I'm lucky I got my drink for free. That luxury will disappear soon, according to an article in the aforementioned S.P. Times. And I'll be getting my last free checked piece of luggage on the return flight. Most airlines that haven't started charging for every checked bag will do so soon. As it is, I'm glad I brought some peanut butter crackers or I'd be hungry as well as bored.

Random bit of wisdom whose context I don't feel like explaining: Do not wear a necktie to a riot.

It's 11:50 p.m. Eastern Time. Less than an hour left. If you're reading this it means we're going to land safely.

Update: The pilot has announced that we're passing Albuquerque, New Mexico, 499 miles from Vegas. I have obviously botched my ETA calculation. Fargin' time zones. We still have more than 90 minutes to go and the flight attendants are beginning to deliver another round of drinks.

Thursday, June 12, 2008


We have rooms.

My brother Jim (not the Scottish wedding celebrant -- that's a different Jim McQuiston) and I leave tomorrow for a two week trip out west. We land in Las Vegas then venture from there in a rented Toyota Prius. Jim's original idea was to rent a room in Vegas for the first two nights and then stop and stay wherever we happened to find ourselves for the rest of the trip. It's not a vacation, Jim reasoned, if we have to be places at designated times. Let's enjoy the ride, roam where the spirit wanders and settle wherever we are when it's time to sleep.

I like the theory but we're going to wander to many places that might not have accommodations available for us to drop in. We're east coast people. There's a Holiday Inn or Best Western off just about every Interstate exit here. Out west? I only know from looking at the map and reading the warnings on travel sites about making sure you keep enough fuel in your car because gas stations are far and few between but let's just say that there's a reason the words "desert" and "deserted" are so similar. I feared we'd end up hungry and cold sleeping in the Prius. My spirit was not going to wander happily if that happened.

On the other hand, the trip was Jim's idea. He booked his flight, told me plans -- few as they were -- and said I was welcome to join him. I didn't want to turn into Brother Buzzkill (not the Scottish wedding crasher -- that's a different Brother Buzzkill) imposing a schedule we had to keep when one of his reasons for the trip in the first place was to escape the rigidity of the daily grind.

After checking for hotels himself, Jim saw my concerns and agreed that we should book rooms. Or try to. Many of the places book solid months in advance and here we were making inquiries less than a week out. But we did it. Between the two of us, we have rooms for all but three days which we decided to leave open. We'll spend one day each in lodging within Bryce Canyon and the Grand Canyon and the rest in places nearby.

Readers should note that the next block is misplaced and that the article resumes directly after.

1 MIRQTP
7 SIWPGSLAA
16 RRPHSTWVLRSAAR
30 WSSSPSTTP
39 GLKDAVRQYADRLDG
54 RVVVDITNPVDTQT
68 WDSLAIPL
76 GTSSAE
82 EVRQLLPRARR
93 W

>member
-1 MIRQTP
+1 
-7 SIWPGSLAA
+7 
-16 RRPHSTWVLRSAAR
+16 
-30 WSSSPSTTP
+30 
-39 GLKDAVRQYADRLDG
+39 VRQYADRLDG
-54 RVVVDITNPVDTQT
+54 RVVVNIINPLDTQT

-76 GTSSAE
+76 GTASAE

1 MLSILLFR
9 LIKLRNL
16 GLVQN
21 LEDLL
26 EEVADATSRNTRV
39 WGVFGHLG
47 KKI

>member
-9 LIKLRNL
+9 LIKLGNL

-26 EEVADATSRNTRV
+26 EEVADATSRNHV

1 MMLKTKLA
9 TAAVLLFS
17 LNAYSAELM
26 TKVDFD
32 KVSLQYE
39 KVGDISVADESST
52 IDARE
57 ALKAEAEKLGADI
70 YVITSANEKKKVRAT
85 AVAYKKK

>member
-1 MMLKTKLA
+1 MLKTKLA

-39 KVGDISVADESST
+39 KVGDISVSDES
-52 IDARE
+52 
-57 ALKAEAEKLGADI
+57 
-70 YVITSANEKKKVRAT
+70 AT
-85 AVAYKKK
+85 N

I am much relieved. Now, please excuse me. I have to pack.

Tuesday, June 10, 2008

McQuiston News

I have a Google Alert set up to inform me whenever my name makes news. That sounds more vain than it is. I've read where it's a good idea to keep tabs on mentions of your name on the 'net in case someone tries to trash it. I don't have any reason to suspect that's a threat but Google Alerts is free and, I'm learning, sometimes entertaining.

You thought your drunken night in Vegas led to a surprise wedding? How about this event in Scotland officiated by a Jim McQuiston?

And if my life seems mundane, it could be that someone who may be my distant Irish cousin, Billy "Twister" McQuiston, has had enough excitement for both of us.

Monday, June 09, 2008

Big Bomb

Someone should have told Rick Dutrow that this has not been a good year for inevitability. Ask the New England Patriots. Or Hillary Clinton. But the trainer of the racehorse Big Brown continued to shoot his mouth off that winning the Triple Crown was a foregone conclusion.

Even if you did not watch the Belmont Stakes, you probably know that Big Brown, dominant winner of the Kentucky Derby and the Preakness Stakes, did not complete the sweep. He finished last after jockey Kent Desormeaux took him out of the race in the final turn. "I had no horse," Desormeaux said.

Dutrow liked to cite the horse's intelligence as a reason Big Brown was unbeatable. Maybe he should have thought that the horse would be smart enough during the Belmont Stakes to think, "Screw this! A mile-and-a-half is too far." Indeed a horse so bright might have been looking to the future. "My stud fee is big enough already, Ricky. Lead me to the breeding shed!"

But Mr. Dutrow, like Bill Bellichick and perhaps Mrs. Clinton before him, had to create such a loathing for his arrogance that when the inevitable became the unwinnable many people reveled in his downfall.

Thursday, June 05, 2008

Adaptive Golf

The most recent story I produced for WEDU is now online. This was the one about the program that helps disabled people play golf. It comes at about 8:15 into the broadcast. However, the first story features puppies so you might not want to rush through it.

You might not want to rush through it, anyway. Even knowing what was coming after being able to supervise the editing for the first time, the final result dismayed me when it aired. I don't know why. Maybe I'm not as good at writing stories as I thought I was. Maybe I'm still adjusting to the format and to writing for someone else's voice. Whatever it is, I need to identify it and fix it.

Tuesday, June 03, 2008

At Last

The weight is off my chest. I don't know why renovating my web sites was such a burden but I felt like I was trapped under a tractor until I got them finished.

And now I have. Here they are:

You're going to think: That took two-and-a-half weeks?

It did for me. I'll spare you the details. I'm still not sure if the color scheme works. If you have the time to spare, check it out and let me know what you think.